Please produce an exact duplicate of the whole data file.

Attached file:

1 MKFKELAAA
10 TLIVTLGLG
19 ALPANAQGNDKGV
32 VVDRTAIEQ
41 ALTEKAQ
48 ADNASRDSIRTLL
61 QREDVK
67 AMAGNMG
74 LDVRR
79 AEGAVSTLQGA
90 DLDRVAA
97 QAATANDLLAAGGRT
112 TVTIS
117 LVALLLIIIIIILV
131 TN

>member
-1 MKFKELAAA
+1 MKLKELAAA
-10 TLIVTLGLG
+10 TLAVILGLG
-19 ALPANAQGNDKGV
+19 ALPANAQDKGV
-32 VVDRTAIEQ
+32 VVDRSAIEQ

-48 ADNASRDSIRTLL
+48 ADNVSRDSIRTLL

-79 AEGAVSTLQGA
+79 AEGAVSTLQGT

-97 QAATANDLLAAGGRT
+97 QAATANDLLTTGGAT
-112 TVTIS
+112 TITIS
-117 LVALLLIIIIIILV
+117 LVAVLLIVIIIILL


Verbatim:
1 MKFKELAAA
10 TLIVTLGLG
19 ALPANAQGNDKGV
32 VVDRTAIEQ
41 ALTEKAQ
48 ADNASRDSIRTLL
61 QREDVK
67 AMAGNMG
74 LDVRR
79 AEGAVSTLQGA
90 DLDRVAA
97 QAATANDLLAAGGRT
112 TVTIS
117 LVALLLIIIIIILV
131 TN

>member
-1 MKFKELAAA
+1 MKLKELAAA
-10 TLIVTLGLG
+10 TLAVILGLG
-19 ALPANAQGNDKGV
+19 ALPANAQDKGV
-32 VVDRTAIEQ
+32 VVDRSAIEQ

-48 ADNASRDSIRTLL
+48 ADNVSRDSIRTLL

-79 AEGAVSTLQGA
+79 AEGAVSTLQGT

-97 QAATANDLLAAGGRT
+97 QAATANDLLTTGGAT
-112 TVTIS
+112 TITIS
-117 LVALLLIIIIIILV
+117 LVAVLLIVIIIILL